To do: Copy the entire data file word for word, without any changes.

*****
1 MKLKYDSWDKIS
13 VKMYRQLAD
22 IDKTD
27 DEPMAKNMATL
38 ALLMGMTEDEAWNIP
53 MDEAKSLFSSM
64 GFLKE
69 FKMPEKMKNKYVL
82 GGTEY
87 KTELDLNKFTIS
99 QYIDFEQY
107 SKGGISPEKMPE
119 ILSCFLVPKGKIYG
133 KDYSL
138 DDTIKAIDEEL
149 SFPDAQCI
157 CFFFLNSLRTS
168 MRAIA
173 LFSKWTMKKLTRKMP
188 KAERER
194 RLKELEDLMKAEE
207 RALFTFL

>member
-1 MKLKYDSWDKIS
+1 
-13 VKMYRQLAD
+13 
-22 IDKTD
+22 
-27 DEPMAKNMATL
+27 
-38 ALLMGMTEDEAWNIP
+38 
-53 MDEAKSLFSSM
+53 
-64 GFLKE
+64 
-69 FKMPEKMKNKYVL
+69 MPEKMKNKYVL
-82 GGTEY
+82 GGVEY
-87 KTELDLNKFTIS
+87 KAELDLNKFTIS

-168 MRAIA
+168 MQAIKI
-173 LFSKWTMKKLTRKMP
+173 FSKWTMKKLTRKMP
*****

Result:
1 MKLKYDSWDKIS
13 VKMYRQLAD
22 IDKTD
27 DEPMAKNMATL
38 ALLMGMTEDEAWNIP
53 MDEAKSLFSSM
64 GFLKE
69 FKMPEKMKNKYVL
82 GGTEY
87 KTELDLNKFTIS
99 QYIDFEQY
107 SKGGISPEKMPE
119 ILSCFLVPKGKIYG
133 KDYSL
138 DDTIKAIDEEL
149 SFPDAQCI
157 CFFFLNSLRTS
168 MRAIA
173 LFSKWTMKKLTRKMP
188 KAERER
194 RLKELEDLMKAEE
207 RALFTFL

>member
-1 MKLKYDSWDKIS
+1 
-13 VKMYRQLAD
+13 
-22 IDKTD
+22 
-27 DEPMAKNMATL
+27 
-38 ALLMGMTEDEAWNIP
+38 
-53 MDEAKSLFSSM
+53 
-64 GFLKE
+64 
-69 FKMPEKMKNKYVL
+69 MPEKMKNKYVL
-82 GGTEY
+82 GGVEY
-87 KTELDLNKFTIS
+87 KAELDLNKFTIS

-168 MRAIA
+168 MQAIKI
-173 LFSKWTMKKLTRKMP
+173 FSKWTMKKLTRKMP